Here is my drawn-on-my-purse illustration, note that both are supposed to be drawings of a collar on a stand, even though the bottom one looks like a convertible collar. I was too excited to remember to draw in the neckline seam.

 Well folks what do you think of this?


WeLoveSewing said...

I live in the Philippines and worked in a garment factory for many years. Whilst nowadays it is true that there are many automated machines which don't move the fabric whilst constructing welt pockets etc, years ago this was not the case. The fact is that regardless of what machines the sewers in the factories are using, they are specialised to do only one task and they do that with one machine which only does that, every day and all day. If you were sewing buttonholes with a specialised buttonhole machine every day for years, all your buttonholes would be perfect too!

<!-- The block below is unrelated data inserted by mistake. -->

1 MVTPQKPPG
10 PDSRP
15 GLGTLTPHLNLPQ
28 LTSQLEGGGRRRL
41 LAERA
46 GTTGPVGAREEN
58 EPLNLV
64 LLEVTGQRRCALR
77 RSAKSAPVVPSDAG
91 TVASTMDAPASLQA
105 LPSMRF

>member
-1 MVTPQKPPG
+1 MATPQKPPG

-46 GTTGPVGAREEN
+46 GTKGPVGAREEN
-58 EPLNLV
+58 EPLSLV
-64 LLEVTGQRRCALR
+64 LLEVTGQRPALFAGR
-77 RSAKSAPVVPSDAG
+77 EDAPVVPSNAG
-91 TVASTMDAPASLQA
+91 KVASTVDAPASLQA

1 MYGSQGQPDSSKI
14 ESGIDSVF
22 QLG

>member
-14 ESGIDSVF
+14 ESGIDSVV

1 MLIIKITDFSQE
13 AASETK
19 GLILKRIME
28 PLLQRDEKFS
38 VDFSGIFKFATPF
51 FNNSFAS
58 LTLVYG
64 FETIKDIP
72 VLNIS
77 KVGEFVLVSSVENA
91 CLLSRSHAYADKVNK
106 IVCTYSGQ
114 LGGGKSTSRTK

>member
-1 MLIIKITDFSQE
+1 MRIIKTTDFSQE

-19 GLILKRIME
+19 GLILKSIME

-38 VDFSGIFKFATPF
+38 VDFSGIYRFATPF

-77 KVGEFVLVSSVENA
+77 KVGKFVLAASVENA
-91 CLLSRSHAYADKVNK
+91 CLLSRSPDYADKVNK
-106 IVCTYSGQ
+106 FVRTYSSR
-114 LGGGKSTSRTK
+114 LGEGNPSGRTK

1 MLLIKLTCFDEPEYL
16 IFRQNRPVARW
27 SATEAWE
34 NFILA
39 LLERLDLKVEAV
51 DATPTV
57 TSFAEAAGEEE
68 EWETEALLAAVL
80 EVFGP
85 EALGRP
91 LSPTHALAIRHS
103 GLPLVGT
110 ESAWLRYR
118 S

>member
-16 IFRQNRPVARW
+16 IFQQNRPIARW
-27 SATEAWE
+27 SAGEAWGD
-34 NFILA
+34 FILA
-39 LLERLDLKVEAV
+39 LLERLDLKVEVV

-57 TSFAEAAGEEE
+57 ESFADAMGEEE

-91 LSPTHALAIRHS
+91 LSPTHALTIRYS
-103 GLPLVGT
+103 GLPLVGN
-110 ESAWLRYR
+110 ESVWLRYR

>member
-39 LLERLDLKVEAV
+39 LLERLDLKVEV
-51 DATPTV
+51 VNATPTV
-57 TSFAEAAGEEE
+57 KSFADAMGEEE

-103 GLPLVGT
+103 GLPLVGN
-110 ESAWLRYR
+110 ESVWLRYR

shams said...


annie said...

Fabulous information!

tinyjunco said...

oh boy am i ever in tune with your rant! first, this, "... the only reason tailoring details like welt pockets and keyhole buttonholes looked good in ready-to-wear ..."

huh. how many absolutely atrocious tailoring details do we all constantly see in RTW? crappy matching of interfacing to fashion fabric, cheez whiz topstitching, bulky untrimmed seams showing thru and made shiny by crummy pressing, on and on.

not to mention crap fit.